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Future of TV Adtech Brand Strategy

How ITVX is plotting to steal viewers from iPlayer and advertisers from big tech

By Ian Burrell | contributor

August 3, 2022 | 8 min read

The brains behind ITV's new streaming service, ITVX, tell Ian Burrell why it will be “way better than iPlayer” and deliver a data-driven business transformation that will attract previously untapped audience segments and digital advertisers.

ITVX being prepped for a November launch

ITVX is being prepped for a November launch / ITV

Rhys McLachlan, ITV’s director of advanced advertising, tells The Drum that staff at the Love Island and Coronation Street producer are “now data natives,” and that the broadcaster is ready to take on Google and Facebook in offering hyper-targeted advertising.

He cites a Manchester tanning salon chain, a Birmingham solicitor and a Glasgow gas-fitting firm as examples of new advertising clients coming to ITV via its self-serve ad platform Planet V.

Until two years ago ITV’s approach to data was “a mess,” McLachlan admits. He credits Sanjeevan Bala, who arrived from Channel 4 to be ITV’s group chief data and AI officer in 2020, with having done an “unbelievable job” in embedding a focus on data throughout the company. Detailing the strategy, Bala claims ITV can “win in the middle” by combining rich consumer data with creative content and owning the space between big tech and traditional broadcasting.

The launch of ITVX, scheduled for November, represents a critical moment for the UK’s biggest commercial broadcaster. No longer able to rely on the privileged position in linear television that it has enjoyed for 67 years, it needs an enhanced digital platform with which to compete with the growing ranks of well-funded American streamers. It also wants an advertising offering that can rival the tech giants for targeting and addressability.

“Nobody has done what we have done with ITVX,” says McLachlan, who has previously worked in video ad technology and broadcasting with such Goliaths as Disney, Comcast and Fox. “None of them had the scope, audacity or vision that ITVX with Planet V represents.” He is a salesman and admits to having “drunk the Kool Aid,” but ITV’s ambition seems real. It has set targets for ITVX of doubling monthly active users to 20 million and doubling streaming hours to 2bn by 2026. It thereby aims to double digital revenues to £750m.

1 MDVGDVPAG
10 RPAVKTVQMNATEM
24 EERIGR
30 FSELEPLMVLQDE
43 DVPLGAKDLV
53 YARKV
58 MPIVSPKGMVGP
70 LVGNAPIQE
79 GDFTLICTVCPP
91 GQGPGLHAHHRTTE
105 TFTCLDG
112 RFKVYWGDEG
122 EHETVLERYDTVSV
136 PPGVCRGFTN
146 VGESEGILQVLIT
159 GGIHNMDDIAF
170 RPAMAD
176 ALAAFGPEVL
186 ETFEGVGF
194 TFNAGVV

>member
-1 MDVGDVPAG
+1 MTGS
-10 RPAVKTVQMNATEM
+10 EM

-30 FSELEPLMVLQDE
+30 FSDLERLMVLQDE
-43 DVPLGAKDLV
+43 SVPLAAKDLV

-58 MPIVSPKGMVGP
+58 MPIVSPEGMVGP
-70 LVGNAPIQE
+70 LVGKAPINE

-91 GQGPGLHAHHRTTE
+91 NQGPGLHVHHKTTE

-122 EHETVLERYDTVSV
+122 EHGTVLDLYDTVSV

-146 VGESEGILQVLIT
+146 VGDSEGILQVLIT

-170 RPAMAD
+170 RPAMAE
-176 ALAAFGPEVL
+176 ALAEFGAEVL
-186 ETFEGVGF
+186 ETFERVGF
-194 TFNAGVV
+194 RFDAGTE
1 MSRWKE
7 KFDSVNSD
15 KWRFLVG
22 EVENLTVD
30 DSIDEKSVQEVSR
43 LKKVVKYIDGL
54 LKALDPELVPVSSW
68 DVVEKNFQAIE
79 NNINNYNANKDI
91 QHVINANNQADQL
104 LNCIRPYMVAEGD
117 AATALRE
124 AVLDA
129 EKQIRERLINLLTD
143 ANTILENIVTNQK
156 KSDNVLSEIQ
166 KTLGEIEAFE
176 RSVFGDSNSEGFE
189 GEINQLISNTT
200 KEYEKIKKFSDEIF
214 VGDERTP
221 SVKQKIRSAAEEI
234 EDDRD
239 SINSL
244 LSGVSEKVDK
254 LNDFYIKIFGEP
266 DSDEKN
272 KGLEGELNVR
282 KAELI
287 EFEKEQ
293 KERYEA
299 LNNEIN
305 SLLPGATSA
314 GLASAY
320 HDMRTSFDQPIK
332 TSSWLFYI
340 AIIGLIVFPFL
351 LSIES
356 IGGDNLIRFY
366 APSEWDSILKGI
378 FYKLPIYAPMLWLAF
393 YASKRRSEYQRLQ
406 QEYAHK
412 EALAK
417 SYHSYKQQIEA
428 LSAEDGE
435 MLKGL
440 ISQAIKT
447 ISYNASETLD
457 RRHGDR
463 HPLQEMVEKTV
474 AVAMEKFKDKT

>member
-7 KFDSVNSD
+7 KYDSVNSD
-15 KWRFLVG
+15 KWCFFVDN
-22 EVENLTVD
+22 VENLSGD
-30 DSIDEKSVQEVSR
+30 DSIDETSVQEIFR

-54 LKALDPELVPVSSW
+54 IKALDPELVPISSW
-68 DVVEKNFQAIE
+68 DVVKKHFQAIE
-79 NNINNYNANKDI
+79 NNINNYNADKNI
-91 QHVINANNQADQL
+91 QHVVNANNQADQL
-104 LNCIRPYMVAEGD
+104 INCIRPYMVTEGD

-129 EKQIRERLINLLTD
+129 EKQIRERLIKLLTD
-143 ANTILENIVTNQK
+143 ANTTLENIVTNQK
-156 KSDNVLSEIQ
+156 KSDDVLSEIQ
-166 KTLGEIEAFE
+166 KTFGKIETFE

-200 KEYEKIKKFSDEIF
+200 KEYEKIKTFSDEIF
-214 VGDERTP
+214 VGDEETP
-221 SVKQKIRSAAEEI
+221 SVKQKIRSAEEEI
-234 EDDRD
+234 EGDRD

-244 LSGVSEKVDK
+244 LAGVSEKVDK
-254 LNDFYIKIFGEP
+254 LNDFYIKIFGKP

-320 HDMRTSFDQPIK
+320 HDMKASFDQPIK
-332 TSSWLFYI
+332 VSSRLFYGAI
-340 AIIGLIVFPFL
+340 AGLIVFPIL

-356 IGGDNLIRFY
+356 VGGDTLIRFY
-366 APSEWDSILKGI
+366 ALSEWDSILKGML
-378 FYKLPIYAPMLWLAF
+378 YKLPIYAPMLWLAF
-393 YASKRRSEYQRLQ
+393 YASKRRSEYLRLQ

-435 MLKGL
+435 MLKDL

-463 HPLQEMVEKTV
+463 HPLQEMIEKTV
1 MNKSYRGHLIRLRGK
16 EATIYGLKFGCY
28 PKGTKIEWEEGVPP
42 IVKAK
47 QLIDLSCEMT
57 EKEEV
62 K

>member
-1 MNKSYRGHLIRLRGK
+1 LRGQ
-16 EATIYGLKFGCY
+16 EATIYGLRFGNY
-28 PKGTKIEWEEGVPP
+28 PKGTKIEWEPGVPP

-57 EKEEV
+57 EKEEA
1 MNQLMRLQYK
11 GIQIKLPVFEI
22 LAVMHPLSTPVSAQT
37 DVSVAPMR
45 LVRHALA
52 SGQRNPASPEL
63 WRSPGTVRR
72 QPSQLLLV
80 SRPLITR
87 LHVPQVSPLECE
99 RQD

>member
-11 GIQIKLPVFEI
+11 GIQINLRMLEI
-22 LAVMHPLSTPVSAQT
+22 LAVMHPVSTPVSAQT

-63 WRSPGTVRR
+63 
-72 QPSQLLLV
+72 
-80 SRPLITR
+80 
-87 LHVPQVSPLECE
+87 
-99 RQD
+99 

“We are going to come from being average in the field to leagues ahead – it’s going to be way better than [BBC] iPlayer,” says McLachlan. “We are going to have a significantly greater audience. More people will be coming to ITVX to consume more content and staying for longer.”

Over the past year, ITV has been “ramping up” content on its current digital platform ITV Hub. As part of plans to replace ITV Hub with ITVX, “we are actively engaging with third-party content providers that sit outside of the ITV family to augment what we have and create a better experience,” he reveals.

Bala’s introduction of a data-led culture into a creative business has been a delicate process. “We are not one of these companies that say we are a tech company now, we are a data company. We are still going to be a producer/distributor,” he says. “What we are doing is putting the science where the art is.” Rather than sitting in a central pool, Bala’s data scientists are embedded alongside ITV’s commissioners, marketeers and commercial teams, learning the language and objectives of those departments and feeding in data insights. They “need to go native,” he says.

The new run of Love Island is an indication of the changing culture, he says. Using its audience segmentation tool Flex, ITV is looking to transform its engagement with millions of “lighter viewers” through highly-targeted marketing and program commissioning to get them to watch more. Bala says Flex has created “hundreds if not thousands of different (audience) segments.”